- Stevens, Errol
- Naval Aviation, History - WW1
- RAN Ships
- HMAS Brisbane I, HMAS Australia I, HMAS Melbourne I, HMAS Swan II
- December 1995 edition of the Naval Historical Review (all rights reserved)
For those familiar with the basic organisation of air forces a typical order is shown below. It should be noted that the RNAS sometimes went straight from Flights to Wing, omitting Squadrons, particularly where the Flights were separated at different stations.
Also the RNAS often used letters such as A, B, C, for Squadrons within Wings, instead of the more normal numbers. Confusion could arise when for example the RNAS, RFC and AFC all had “No 3” Squadrons. After April 1 1918, 200 was added to all RNAS Squadron numbers so that, for example, RNAS No 8 Squadron became RAF No 208 Squadron. Number 201, 202, 206, 208 and 216 Squadron were still active in the RAF in 1995.
The number of aircraft in each unit varied considerably depending on Service, year, type of aircraft, casualties and replacement availability. Brigade was an Army/RFC term.
- 3 or more aircraft – Flight (Normally 4 to 6 aircraft)
- 3 or more Flights – squadron (Normally 12 to 24 aircraft)
- 2 or more Squadrons – Wing (Normally about 3 Squadrons)
- 2 or more Wings – Brigade/Group (Normally about 3 Wings)
RANKS AND UNIFORMS
The rank title of aircrew officers who served in the RNAS can be quite confusing. (See Table 1)
Table 1 – Equivalent Ranks
|RN RAN||RNAS – to 1918 (April)||British & Australian Army
RFC to 1918 (April)
AFC to 1920
RAF April 1918 to 1919
|RAF from 1920
RAAF from 1921
|Sub Lieutenant||Flight Sub Lieutenant||Lieutenant||Flying Officer|
|Lieutenant Commander||Squadron Commander||Major||Squadron Commander|
|Commander||Wing Commander||Lieutenant Colonel||Wing Commander|
|Captain||Wing Captain||Colonel||Group Captain|
In 1914 separate ranks were introduced for aircrew officers such as Flight Lieutenant. However some RNAS officers particularly those who were permanent RN often continued to use their RN rank in letters and reports.
On April 1, 1918 when the RNAS and RFC were amalgamated to form the RAF, the RNAS ranks were given Army/RFC titles until well after the war ended, when a new series of RAF titles based largely on the original RNAS titles came into force. Once more there was a considerable overlap in the use of the changed titles. Thus the original carved wooden grave marker for R.A. LITTLE who was killed in action on May 27, 1918 shows “FLGT COMDR R.A. LITTLE RN”. The plaque alongside it in the Australian War Memorial describes him as a Captain RAF.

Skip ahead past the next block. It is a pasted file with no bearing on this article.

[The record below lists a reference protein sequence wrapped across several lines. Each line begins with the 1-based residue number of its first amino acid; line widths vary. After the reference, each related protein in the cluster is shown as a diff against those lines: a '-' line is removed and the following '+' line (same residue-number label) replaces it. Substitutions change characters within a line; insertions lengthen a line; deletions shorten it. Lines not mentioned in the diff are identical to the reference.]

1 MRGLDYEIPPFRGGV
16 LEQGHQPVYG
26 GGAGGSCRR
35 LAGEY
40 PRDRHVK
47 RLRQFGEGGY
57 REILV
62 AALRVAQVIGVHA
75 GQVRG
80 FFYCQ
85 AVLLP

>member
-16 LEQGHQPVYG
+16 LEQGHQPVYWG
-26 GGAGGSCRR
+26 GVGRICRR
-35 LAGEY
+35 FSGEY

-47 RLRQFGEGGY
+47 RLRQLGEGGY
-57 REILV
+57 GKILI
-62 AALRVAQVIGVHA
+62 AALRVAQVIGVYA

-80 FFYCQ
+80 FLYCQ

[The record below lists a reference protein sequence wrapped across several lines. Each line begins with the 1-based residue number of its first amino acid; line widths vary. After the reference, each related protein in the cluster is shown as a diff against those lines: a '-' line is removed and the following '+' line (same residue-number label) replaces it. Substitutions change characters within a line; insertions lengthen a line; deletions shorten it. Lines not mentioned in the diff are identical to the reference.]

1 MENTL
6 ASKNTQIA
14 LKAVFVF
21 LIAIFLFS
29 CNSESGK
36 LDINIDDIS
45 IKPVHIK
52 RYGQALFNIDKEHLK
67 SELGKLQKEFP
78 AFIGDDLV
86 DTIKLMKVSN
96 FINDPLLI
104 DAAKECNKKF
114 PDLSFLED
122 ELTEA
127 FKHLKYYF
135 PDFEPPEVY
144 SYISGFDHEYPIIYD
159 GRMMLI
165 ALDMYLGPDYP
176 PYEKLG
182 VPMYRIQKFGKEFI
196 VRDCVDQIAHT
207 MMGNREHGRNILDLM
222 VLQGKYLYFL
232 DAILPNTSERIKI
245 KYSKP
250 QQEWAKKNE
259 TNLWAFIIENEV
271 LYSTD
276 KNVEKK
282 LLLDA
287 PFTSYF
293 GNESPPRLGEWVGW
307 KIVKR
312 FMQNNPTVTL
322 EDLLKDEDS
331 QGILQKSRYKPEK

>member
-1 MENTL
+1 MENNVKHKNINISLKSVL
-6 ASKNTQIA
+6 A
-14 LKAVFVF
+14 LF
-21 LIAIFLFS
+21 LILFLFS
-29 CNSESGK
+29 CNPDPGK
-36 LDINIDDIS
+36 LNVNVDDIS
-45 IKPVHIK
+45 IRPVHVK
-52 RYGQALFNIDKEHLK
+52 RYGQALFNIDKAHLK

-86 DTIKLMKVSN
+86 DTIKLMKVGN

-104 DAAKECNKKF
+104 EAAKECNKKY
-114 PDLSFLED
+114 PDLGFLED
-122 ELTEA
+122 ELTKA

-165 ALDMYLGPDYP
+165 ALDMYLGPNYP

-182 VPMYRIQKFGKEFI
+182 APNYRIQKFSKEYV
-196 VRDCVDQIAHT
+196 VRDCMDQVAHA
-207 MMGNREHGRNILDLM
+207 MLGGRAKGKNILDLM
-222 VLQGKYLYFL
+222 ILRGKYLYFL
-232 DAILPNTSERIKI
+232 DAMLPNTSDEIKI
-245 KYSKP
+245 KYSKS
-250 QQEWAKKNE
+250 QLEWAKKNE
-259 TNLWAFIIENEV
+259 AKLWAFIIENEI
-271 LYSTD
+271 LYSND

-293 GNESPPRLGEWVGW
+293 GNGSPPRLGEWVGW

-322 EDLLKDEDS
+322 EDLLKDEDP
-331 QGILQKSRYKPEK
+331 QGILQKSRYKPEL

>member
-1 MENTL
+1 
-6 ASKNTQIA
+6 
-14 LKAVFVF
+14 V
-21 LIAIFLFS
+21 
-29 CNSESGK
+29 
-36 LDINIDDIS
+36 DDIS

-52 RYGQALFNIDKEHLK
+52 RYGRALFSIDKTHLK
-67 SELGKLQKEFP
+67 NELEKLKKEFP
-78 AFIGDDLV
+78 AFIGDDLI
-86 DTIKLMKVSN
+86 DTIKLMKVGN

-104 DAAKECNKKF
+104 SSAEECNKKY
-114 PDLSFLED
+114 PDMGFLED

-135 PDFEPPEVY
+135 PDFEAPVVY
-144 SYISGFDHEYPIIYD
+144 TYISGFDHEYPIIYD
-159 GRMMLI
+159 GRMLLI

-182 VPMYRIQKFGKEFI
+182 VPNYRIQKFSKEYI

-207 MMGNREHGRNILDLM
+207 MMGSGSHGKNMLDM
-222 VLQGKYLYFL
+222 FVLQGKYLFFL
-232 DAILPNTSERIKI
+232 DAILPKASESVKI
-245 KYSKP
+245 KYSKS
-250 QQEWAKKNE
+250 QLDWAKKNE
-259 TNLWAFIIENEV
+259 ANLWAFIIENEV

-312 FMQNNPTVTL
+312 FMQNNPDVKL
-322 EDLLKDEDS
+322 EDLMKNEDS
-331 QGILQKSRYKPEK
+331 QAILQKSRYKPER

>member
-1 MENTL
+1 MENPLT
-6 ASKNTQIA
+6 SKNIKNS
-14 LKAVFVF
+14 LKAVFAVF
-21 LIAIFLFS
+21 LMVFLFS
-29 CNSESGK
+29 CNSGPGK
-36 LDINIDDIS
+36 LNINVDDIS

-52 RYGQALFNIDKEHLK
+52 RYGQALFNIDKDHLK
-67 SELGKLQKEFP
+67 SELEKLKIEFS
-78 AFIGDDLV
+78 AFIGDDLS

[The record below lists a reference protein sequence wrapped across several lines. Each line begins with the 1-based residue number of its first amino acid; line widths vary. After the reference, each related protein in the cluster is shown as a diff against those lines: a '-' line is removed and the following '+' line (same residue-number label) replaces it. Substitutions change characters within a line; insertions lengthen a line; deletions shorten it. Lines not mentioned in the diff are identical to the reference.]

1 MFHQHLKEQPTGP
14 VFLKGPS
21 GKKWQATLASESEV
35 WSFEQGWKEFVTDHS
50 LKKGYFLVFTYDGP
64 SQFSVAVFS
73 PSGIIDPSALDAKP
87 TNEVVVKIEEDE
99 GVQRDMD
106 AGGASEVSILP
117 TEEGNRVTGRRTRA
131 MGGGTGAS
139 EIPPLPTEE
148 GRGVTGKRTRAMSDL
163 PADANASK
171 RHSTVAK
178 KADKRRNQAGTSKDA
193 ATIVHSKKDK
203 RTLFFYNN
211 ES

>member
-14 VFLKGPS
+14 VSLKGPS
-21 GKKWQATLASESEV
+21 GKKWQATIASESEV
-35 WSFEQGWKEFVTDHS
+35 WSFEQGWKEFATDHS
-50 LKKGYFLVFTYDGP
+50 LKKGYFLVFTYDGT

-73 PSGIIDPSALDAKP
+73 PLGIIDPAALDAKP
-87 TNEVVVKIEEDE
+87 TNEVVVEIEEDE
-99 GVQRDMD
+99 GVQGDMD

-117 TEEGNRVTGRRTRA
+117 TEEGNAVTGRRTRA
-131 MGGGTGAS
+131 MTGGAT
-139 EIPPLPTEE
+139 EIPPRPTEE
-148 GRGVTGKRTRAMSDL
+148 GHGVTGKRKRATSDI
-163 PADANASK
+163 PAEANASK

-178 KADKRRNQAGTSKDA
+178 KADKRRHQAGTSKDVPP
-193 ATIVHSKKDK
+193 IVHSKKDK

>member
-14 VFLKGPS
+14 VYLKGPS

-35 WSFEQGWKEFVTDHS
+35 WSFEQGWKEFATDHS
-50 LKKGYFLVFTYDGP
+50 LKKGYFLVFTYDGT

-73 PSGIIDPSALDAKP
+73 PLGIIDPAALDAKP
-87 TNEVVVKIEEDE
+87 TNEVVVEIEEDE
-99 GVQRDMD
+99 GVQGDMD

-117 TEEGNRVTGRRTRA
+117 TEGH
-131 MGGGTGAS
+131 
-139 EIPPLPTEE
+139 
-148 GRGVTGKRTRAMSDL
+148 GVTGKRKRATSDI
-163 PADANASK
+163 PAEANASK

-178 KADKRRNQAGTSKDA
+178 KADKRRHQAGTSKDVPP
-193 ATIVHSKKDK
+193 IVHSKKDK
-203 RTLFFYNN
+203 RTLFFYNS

RNAS aircrew uniforms were based on their equivalent RN one except that the anchors in the cap badge and the buttons were replaced by an eagle. In addition pilots wore an eagle above the rank curl on the left sleeve. This eagle on the left sleeve was replaced by the Observer’s wings for appropriate aircrew. A single star above the sleeve badge indicated a Flight Commander and two vertical stars indicated a Squadron Commander. Khaki bush jackets were worn extensively overseas, with khaki stripes on the sleeves or epaulettes and the flying badge on the left chest.
DEVELOPMENT AND DEMISE
The first RNAS units went overseas to the Ostend/Dunkirk area in August 1914 originally in support of a Royal Marine brigade. The main air support for the Dardanelles campaign in 1915-1916 was by RNAS aircraft from the islands of TENEDOS and later IMBROS, the seaplane carriers ARK ROYAL and BEN-MY-CHEE, observation balloons from MANILA and HECTOR, and an airship. The RNAS managed to keep almost complete air control of the area until early 1916. Apart from antisubmarine patrols, gunfire spotting , reconnaissance and photography, the RNAS dropped nearly 1,200 bombs with a total weight of just under 30 tons. Figures for the enemy were under 200 bombs dropped with a total weight of about 1½ tons. Part of the reason for the successful evacuation of the Gallipoli peninsula must go to the fact that the RNAS kept enemy aircraft from observing the preparations. After the ground forces evacuation the RNAS continued to patrol the Dardanelles and the AEGEAN areas, to the end of WWI. The RNAS were also involved in the German South West and East Africa Campaigns.
Throughout the war the RNAS maintained patrols over the North Sea and home waters and assisted with Home air defence against Zeppelin and bomber attacks. It maintained units in the Dunkirk area which carried out antisubmarine, bombing and reconnaissance missions.
In 1916 after heavy losses, the RFC requested RNAS assistance in the Somme area of the Western Front. No 8 Squadron was hurriedly formed and sent equipped with some French Nieuports but mainly with Sopwith Pups, another outstanding RNAS aircraft which was as good as anything the Germans could produce at the time. By early 1917 the RNAS had another 6 Scout (fighter) squadrons in France attached to the RFC. To achieve this transfer and build up in France the numbers of RNAS aircraft available to assist in Home air defence and patrols were severely limited. This willingness to give priority to France may well have planted a part in the demise of the RNAS.
The responsibilities for Home air defence were vague and confused.
On June 17, 1917 German Gotha bombers made a daylight raid on London, followed by another on July 7 1917. Public outrage called for immediate protection and retaliation bombing on Germany. Panic almost set in amongst the top politicians. Emergency decisions included the temporary transfer of two RFC fighter squadrons from France, and the holding back of an RNAS flight due for Dunkirk. The orders for new bombers were doubled which had no chance of being met. A committee on Air Organisation was set up under the chairmanship of General SMUTS, a South African who was not noted for his knowledge of sea or maritime air power.